By Megan Goodacre


It's been quite a week. New pattern collection on Monday, which is new for me, I've never published 5 patterns at once. (If you bought Sonnet or Couplet, there are a couple of teensy corrections. Either download fresh files or check the errata page.)

And then the oldest child, my sweet little donkey of a boy, went and broke his arm. Apparently it had something to do with jumping off a large rock on to a tree branch. It's probably better that I don't know the details. And of course it's his right hand (goodbye clarinet) and of course it requires a long arm cast that can't get wet for One Thousand Weeks.

But it's fine and he's fine. It's fine. It's fine. Say it one more time and you'll believe me right?

The Shetland Museum and Archives has an amazing online photo library, and it includes a large section on textiles. In the Knitwear gallery, you can look at great old photos of Fair Isle sweaters, knitting factories, and fishermen's sweaters. I like examining these grainy old photos of fishermen's sweaters—called ganseys, guernseys, or frokes—for the combination of stitch patterns. They are always relatively simple. Mostly knits and purls, geometric, sometimes a few small cables. The construction of the sweater is reflected in the geometry of the texture.

shetland archives gansey photos

There is, of course, a very popular gansey inspired pattern on Ravelry; Jared Flood's Guernsey Wrap. And when one is coming up with design ideas, one tries to not repeat patterns that are already out there. So I filed the gansey thing away.

But the idea of making a wrap pattern with no lace, no frills, only knits and purls, stuck with me. And I think that the gansey tradition is so embedded in knitting that it will never be exhausted. Too many possibilities left to explore.

And so, Lexicon.

The name? I love the name, for Three Reasons.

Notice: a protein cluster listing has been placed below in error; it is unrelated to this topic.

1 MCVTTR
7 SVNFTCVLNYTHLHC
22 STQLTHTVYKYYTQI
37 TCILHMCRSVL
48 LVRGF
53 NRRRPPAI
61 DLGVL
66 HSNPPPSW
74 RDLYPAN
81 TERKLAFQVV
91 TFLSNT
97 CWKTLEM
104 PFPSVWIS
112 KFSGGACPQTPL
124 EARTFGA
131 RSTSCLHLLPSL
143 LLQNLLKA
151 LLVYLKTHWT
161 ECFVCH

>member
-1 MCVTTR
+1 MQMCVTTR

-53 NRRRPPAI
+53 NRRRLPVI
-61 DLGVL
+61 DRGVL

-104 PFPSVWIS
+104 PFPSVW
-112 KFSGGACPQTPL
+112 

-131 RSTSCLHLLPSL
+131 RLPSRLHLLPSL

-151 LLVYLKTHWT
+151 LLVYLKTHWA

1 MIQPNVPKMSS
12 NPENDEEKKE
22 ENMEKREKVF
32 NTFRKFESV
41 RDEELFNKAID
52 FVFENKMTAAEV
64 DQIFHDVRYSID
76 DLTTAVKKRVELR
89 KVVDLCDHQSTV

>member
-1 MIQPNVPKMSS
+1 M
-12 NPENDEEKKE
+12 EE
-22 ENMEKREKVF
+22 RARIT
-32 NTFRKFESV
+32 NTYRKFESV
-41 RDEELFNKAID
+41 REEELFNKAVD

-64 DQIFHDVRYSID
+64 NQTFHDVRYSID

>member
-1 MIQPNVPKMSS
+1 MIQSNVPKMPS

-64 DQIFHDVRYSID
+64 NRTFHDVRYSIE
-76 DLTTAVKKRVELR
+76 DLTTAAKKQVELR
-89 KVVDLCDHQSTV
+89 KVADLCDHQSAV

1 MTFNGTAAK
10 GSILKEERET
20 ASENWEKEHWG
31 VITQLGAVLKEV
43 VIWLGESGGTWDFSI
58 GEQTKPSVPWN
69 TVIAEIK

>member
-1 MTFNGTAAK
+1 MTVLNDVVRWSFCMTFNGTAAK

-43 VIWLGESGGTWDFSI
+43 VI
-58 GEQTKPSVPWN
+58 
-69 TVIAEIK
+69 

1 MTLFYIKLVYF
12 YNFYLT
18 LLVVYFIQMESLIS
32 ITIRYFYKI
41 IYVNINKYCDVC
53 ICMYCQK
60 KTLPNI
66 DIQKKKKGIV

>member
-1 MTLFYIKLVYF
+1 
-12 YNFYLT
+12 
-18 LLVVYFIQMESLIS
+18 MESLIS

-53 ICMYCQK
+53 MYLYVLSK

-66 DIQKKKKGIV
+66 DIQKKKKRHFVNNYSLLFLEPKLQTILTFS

Reason the first: It's a cool word and rolls off the tongue.

Reason the second: It has only been used once before on Ravelry. (Naming is tricky; my Sonnet wrap is the eleventh pattern with the word "sonnet").

Reason the third: Lexicon means an inventory of words. And it's nice to think of the knit and the purl as the knitter's lexicon. (Are you muttering, oh god Megan, stop being so cerebral?)

Reason the fourth (bonus reason!): All five patterns in Layer are named with a linguistic or literary word: Sonnet, Couplet, Ode, Lyric and Lexicon.

The pattern...

Very, very simple. It combines, really, only 3 stitch patterns. A "herringbone" motif, garter stitch, and a garter stitch rib.

The pattern is charted, for those of you who like charts.

The pattern is also written out, for those of you who like words.

And, there is also a to-scale illustration of the wrap, with each section marked, for those of who have memorized the stitch patterns and who like to work visually.

There are two versions: the full wrap size, about 21 inches wide, and a scarf version, about 11.5 inches wide.


The yarn...

I wanted this to be a light piece, so chose sport weight yarn. As for the whole Layer Collection, the yarn is from Americo Original. The brown wrap is made from the very soft Baby Suri. The cream scarf is made from Pima Cotton.

Tricksy Knitter Lexicon Wrap Knitting Pattern Tricksy Knitter Scarf knitting pattern
Tricksy Knitter Lexicon Wrap Knitting Pattern